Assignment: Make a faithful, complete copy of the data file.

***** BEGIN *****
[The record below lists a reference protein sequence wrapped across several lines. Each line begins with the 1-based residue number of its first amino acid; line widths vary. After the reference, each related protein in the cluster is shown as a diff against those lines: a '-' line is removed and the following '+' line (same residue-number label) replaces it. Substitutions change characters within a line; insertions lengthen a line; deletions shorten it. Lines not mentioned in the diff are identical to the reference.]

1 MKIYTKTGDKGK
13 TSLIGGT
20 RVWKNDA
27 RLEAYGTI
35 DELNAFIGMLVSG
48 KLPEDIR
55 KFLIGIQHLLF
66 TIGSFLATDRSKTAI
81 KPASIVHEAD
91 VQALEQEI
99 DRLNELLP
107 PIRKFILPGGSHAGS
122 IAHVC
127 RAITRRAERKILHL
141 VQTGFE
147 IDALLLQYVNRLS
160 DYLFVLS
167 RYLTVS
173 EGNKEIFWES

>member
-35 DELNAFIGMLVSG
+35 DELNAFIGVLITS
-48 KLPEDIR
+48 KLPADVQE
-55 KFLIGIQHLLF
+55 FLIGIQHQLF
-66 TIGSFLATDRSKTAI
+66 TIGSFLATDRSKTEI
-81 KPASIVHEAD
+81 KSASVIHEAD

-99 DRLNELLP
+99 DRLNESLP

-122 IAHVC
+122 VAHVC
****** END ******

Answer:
[The record below lists a reference protein sequence wrapped across several lines. Each line begins with the 1-based residue number of its first amino acid; line widths vary. After the reference, each related protein in the cluster is shown as a diff against those lines: a '-' line is removed and the following '+' line (same residue-number label) replaces it. Substitutions change characters within a line; insertions lengthen a line; deletions shorten it. Lines not mentioned in the diff are identical to the reference.]

1 MKIYTKTGDKGK
13 TSLIGGT
20 RVWKNDA
27 RLEAYGTI
35 DELNAFIGMLVSG
48 KLPEDIR
55 KFLIGIQHLLF
66 TIGSFLATDRSKTAI
81 KPASIVHEAD
91 VQALEQEI
99 DRLNELLP
107 PIRKFILPGGSHAGS
122 IAHVC
127 RAITRRAERKILHL
141 VQTGFE
147 IDALLLQYVNRLS
160 DYLFVLS
167 RYLTVS
173 EGNKEIFWES

>member
-35 DELNAFIGMLVSG
+35 DELNAFIGVLITS
-48 KLPEDIR
+48 KLPADVQE
-55 KFLIGIQHLLF
+55 FLIGIQHQLF
-66 TIGSFLATDRSKTAI
+66 TIGSFLATDRSKTEI
-81 KPASIVHEAD
+81 KSASVIHEAD

-99 DRLNELLP
+99 DRLNESLP

-122 IAHVC
+122 VAHVC